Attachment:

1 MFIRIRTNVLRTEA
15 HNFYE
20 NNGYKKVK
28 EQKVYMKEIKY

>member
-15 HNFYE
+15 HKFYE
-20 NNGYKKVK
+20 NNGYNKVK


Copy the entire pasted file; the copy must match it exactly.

1 MFIRIRTNVLRTEA
15 HNFYE
20 NNGYKKVK
28 EQKVYMKEIKY

>member
-15 HNFYE
+15 HKFYE
-20 NNGYKKVK
+20 NNGYNKVK